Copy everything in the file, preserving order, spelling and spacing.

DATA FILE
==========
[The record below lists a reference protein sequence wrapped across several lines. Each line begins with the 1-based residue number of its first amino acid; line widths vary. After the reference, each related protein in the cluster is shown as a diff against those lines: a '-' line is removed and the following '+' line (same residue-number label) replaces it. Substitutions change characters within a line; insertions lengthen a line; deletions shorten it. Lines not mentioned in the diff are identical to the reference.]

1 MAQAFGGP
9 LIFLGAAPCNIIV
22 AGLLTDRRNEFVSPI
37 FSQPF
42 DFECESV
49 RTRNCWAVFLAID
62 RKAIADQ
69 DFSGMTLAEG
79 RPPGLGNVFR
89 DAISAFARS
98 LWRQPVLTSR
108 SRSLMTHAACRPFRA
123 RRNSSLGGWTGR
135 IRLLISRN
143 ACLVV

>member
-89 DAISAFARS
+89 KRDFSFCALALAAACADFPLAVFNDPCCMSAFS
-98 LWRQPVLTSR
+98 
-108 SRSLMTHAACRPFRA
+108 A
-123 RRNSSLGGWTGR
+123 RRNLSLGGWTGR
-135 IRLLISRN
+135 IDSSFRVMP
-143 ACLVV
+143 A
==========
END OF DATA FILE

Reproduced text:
[The record below lists a reference protein sequence wrapped across several lines. Each line begins with the 1-based residue number of its first amino acid; line widths vary. After the reference, each related protein in the cluster is shown as a diff against those lines: a '-' line is removed and the following '+' line (same residue-number label) replaces it. Substitutions change characters within a line; insertions lengthen a line; deletions shorten it. Lines not mentioned in the diff are identical to the reference.]

1 MAQAFGGP
9 LIFLGAAPCNIIV
22 AGLLTDRRNEFVSPI
37 FSQPF
42 DFECESV
49 RTRNCWAVFLAID
62 RKAIADQ
69 DFSGMTLAEG
79 RPPGLGNVFR
89 DAISAFARS
98 LWRQPVLTSR
108 SRSLMTHAACRPFRA
123 RRNSSLGGWTGR
135 IRLLISRN
143 ACLVV

>member
-89 DAISAFARS
+89 KRDFSFCALALAAACADFPLAVFNDPCCMSAFS
-98 LWRQPVLTSR
+98 
-108 SRSLMTHAACRPFRA
+108 A
-123 RRNSSLGGWTGR
+123 RRNLSLGGWTGR
-135 IRLLISRN
+135 IDSSFRVMP
-143 ACLVV
+143 A